After Paris Attacks, Voltaire's 'Tolerance' Is Back In Vogue
Like most bookshops around Paris, Emile, which caters to young readers, sold all its copies of Voltaire's Treatise on Tolerance on Jan. 8, the day after two gunmen stormed into satirical magazine Charlie Hebdo killing eight journalists.
In the wake of the Paris terrorist attacks that took the lives of 20 people, Voltaire's manifesto in favor of religious tolerance — written in 1763 — is flying off the shelves.
Emile employee Laurianne Ledus says she was surprised that an 18th-century manuscript could become a bestseller today.
"It's really, really weird," says Ledus. "But I think it is an important book, even 200 hundred years later."
Ledus says no one really understands why the attacks happened, and everyone is looking for answers.
"Children need to understand life and events and I think parents need this book in order to explain," Ledus says.
Enlightenment essayist, philosopher and historian Francois-Marie Arouet, better known by his nom de plume, Voltaire, was born in Paris in 1694. He is famous for his wit, advocacy for freedom of speech, and stinging attacks on the Catholic Church.
In Voltaire's day, Protestants were persecuted and killed in France. In his book Voltaire defended the Protestants and excoriated the Catholic Church over its intolerance.
As Voltarie famously wrote, "Sir, I hate what you write, but I would give my life so that you could continue writing."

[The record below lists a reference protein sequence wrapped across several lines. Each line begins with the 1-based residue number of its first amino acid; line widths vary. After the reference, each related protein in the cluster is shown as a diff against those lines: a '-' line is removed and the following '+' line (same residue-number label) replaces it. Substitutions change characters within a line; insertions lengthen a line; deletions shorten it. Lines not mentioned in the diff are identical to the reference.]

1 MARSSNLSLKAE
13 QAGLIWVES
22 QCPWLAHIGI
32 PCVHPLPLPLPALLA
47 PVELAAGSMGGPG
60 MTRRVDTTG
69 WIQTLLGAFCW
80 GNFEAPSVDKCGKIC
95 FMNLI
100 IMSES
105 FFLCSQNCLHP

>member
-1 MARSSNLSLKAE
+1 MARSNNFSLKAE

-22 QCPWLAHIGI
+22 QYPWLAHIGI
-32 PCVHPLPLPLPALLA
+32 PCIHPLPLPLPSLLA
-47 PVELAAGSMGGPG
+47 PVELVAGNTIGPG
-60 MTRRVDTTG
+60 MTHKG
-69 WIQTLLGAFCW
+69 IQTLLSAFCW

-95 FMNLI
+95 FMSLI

In the recent Paris attacks, four Jews were killed in a shooting that targeted a Kosher supermarket. And since the violence, dozens of mosques have been desecrated.
Leading intellectuals have been quick to draw comparisons between Voltaire and Charlie Hebdo. The Societe Voltaire, a group that safeguards the philosopher's legacy called Voltaire the rallying symbol for those who do not accept violence in the name of religion.
The publishing house Gallimard, which puts out the pocket edition of Voltaire's tolerance manifesto, says it is already on its second reprint. Nearly half as many copies have been sold in the last three weeks than in the last 12 years.
Publicist Bertrand Mirande-Iriberry says the philosopher's ideas reassure.
"At a time when our way of life, of being and living together has come under attack, this book is like an antidote," says Mirande-Iriberry. "It's a way of resisting."
Mirande-Iriberry believes the French also turned to Voltaire because he is part of their familiar mental landscape.
"When we're young, we all read Voltaire in school," he says. "And whether you read or not, if you're French, you've read Voltaire."
Gibert Jeune, a bookstore that sits on Paris' busy Place St. Michel in the heart of the Latin Quarter, supplies many of the books on French school curriculums. Clerk Guillaume ElKasser says students used to come in and buy Voltaire for class.
"Before the attacks, we sold Voltaire mostly for school," he says. "People didn't read him for their own pleasure. Now they are."
A popular news magazine reprinted passages from the philosopher's 1763 treatise. In such somber times, said Le Nouvel Economiste, we turn to Voltaire for solace, and a reminder of our long-standing devotion to tolerance.
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